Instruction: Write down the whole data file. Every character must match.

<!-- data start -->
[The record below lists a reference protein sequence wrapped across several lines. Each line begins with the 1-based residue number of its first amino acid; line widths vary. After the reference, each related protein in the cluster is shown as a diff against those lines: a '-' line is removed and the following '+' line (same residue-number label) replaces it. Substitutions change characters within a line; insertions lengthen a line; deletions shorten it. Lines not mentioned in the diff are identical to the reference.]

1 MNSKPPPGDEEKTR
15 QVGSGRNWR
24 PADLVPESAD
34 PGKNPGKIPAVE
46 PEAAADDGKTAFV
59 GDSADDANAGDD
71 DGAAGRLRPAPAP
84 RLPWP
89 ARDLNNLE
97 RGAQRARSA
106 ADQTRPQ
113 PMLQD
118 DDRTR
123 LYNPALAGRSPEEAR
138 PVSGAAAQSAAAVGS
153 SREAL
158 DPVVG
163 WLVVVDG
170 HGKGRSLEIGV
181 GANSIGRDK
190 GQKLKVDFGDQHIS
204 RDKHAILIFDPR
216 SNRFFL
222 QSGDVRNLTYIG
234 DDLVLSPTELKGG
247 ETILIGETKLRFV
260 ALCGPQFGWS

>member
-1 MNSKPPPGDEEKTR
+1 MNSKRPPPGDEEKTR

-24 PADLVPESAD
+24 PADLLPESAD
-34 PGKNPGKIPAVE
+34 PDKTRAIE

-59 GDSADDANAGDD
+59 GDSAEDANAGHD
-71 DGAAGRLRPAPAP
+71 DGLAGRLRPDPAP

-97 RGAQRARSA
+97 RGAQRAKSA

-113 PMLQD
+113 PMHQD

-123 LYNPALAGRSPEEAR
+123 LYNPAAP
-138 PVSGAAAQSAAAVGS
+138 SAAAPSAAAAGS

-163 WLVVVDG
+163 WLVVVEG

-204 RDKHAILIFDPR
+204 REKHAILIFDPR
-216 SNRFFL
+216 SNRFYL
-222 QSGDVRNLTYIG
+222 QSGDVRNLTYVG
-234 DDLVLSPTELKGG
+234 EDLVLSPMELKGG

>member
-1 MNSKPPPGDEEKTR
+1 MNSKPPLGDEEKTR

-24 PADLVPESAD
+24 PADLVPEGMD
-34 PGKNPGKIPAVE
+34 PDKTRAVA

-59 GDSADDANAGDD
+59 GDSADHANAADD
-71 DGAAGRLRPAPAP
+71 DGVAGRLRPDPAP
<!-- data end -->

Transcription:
[The record below lists a reference protein sequence wrapped across several lines. Each line begins with the 1-based residue number of its first amino acid; line widths vary. After the reference, each related protein in the cluster is shown as a diff against those lines: a '-' line is removed and the following '+' line (same residue-number label) replaces it. Substitutions change characters within a line; insertions lengthen a line; deletions shorten it. Lines not mentioned in the diff are identical to the reference.]

1 MNSKPPPGDEEKTR
15 QVGSGRNWR
24 PADLVPESAD
34 PGKNPGKIPAVE
46 PEAAADDGKTAFV
59 GDSADDANAGDD
71 DGAAGRLRPAPAP
84 RLPWP
89 ARDLNNLE
97 RGAQRARSA
106 ADQTRPQ
113 PMLQD
118 DDRTR
123 LYNPALAGRSPEEAR
138 PVSGAAAQSAAAVGS
153 SREAL
158 DPVVG
163 WLVVVDG
170 HGKGRSLEIGV
181 GANSIGRDK
190 GQKLKVDFGDQHIS
204 RDKHAILIFDPR
216 SNRFFL
222 QSGDVRNLTYIG
234 DDLVLSPTELKGG
247 ETILIGETKLRFV
260 ALCGPQFGWS

>member
-1 MNSKPPPGDEEKTR
+1 MNSKRPPPGDEEKTR

-24 PADLVPESAD
+24 PADLLPESAD
-34 PGKNPGKIPAVE
+34 PDKTRAIE

-59 GDSADDANAGDD
+59 GDSAEDANAGHD
-71 DGAAGRLRPAPAP
+71 DGLAGRLRPDPAP

-97 RGAQRARSA
+97 RGAQRAKSA

-113 PMLQD
+113 PMHQD

-123 LYNPALAGRSPEEAR
+123 LYNPAAP
-138 PVSGAAAQSAAAVGS
+138 SAAAPSAAAAGS

-163 WLVVVDG
+163 WLVVVEG

-204 RDKHAILIFDPR
+204 REKHAILIFDPR
-216 SNRFFL
+216 SNRFYL
-222 QSGDVRNLTYIG
+222 QSGDVRNLTYVG
-234 DDLVLSPTELKGG
+234 EDLVLSPMELKGG

>member
-1 MNSKPPPGDEEKTR
+1 MNSKPPLGDEEKTR

-24 PADLVPESAD
+24 PADLVPEGMD
-34 PGKNPGKIPAVE
+34 PDKTRAVA

-59 GDSADDANAGDD
+59 GDSADHANAADD
-71 DGAAGRLRPAPAP
+71 DGVAGRLRPDPAP